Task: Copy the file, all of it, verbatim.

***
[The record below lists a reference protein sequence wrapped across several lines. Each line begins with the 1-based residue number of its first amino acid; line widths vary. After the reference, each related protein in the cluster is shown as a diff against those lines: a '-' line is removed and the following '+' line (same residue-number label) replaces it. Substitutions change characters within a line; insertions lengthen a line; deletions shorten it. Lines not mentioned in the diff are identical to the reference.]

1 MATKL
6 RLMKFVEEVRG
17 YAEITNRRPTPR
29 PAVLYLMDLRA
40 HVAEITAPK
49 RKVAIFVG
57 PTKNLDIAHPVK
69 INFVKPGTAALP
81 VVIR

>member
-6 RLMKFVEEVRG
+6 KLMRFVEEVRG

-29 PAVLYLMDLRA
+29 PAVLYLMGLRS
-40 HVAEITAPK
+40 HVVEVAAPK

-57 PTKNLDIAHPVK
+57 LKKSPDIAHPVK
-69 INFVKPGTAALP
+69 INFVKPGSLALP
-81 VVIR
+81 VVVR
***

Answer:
[The record below lists a reference protein sequence wrapped across several lines. Each line begins with the 1-based residue number of its first amino acid; line widths vary. After the reference, each related protein in the cluster is shown as a diff against those lines: a '-' line is removed and the following '+' line (same residue-number label) replaces it. Substitutions change characters within a line; insertions lengthen a line; deletions shorten it. Lines not mentioned in the diff are identical to the reference.]

1 MATKL
6 RLMKFVEEVRG
17 YAEITNRRPTPR
29 PAVLYLMDLRA
40 HVAEITAPK
49 RKVAIFVG
57 PTKNLDIAHPVK
69 INFVKPGTAALP
81 VVIR

>member
-6 RLMKFVEEVRG
+6 KLMRFVEEVRG

-29 PAVLYLMDLRA
+29 PAVLYLMGLRS
-40 HVAEITAPK
+40 HVVEVAAPK

-57 PTKNLDIAHPVK
+57 LKKSPDIAHPVK
-69 INFVKPGTAALP
+69 INFVKPGSLALP
-81 VVIR
+81 VVVR